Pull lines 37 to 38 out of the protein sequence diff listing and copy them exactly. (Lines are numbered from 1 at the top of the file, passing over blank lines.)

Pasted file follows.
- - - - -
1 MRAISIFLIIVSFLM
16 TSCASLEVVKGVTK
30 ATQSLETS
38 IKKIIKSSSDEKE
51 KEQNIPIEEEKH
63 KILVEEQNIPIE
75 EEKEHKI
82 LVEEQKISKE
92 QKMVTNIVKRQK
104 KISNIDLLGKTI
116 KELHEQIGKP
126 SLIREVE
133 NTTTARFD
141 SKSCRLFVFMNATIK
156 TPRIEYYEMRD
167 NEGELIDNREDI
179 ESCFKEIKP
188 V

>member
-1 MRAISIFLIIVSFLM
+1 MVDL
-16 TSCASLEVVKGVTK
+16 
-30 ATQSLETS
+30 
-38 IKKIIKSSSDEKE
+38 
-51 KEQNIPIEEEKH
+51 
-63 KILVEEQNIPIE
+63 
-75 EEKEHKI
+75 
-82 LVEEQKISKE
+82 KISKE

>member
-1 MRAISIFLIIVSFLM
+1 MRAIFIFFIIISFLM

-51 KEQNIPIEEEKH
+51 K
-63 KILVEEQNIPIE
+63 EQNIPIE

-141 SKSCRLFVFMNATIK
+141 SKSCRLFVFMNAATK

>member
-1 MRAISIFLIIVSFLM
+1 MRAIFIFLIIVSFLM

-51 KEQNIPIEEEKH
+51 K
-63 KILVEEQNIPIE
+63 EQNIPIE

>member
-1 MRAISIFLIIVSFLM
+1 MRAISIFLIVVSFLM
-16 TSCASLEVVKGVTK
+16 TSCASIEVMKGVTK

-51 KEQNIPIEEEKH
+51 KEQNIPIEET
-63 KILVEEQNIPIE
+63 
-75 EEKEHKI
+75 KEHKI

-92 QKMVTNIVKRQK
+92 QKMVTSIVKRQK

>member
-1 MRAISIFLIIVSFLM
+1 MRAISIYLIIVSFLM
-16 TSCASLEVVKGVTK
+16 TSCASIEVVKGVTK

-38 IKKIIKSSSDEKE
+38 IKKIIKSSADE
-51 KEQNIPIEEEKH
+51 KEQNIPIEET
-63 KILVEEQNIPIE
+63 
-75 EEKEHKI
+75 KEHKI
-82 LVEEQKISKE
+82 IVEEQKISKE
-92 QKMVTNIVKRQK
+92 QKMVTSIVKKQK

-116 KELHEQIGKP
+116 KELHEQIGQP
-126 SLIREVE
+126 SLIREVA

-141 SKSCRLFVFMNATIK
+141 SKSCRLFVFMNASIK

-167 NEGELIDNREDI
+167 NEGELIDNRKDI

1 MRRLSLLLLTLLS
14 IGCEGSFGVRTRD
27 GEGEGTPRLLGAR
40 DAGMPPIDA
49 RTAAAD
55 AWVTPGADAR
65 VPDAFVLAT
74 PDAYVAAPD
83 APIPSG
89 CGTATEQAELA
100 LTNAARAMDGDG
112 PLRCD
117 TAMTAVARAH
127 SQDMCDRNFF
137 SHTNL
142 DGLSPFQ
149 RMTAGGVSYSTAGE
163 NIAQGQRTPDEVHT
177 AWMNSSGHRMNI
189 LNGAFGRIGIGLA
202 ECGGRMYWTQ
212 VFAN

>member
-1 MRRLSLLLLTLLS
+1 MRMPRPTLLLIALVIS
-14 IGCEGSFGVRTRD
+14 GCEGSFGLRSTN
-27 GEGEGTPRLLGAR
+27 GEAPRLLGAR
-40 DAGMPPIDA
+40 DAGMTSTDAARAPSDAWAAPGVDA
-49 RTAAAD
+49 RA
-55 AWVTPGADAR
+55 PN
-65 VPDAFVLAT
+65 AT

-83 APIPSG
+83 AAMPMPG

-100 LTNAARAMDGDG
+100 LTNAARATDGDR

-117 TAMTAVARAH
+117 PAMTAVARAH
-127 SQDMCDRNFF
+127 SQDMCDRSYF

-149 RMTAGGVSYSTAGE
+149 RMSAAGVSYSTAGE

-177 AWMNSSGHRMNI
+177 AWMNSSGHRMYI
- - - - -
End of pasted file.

-1 MRAISIFLIIVSFLM
+1 MRAIFIFFIIISFLM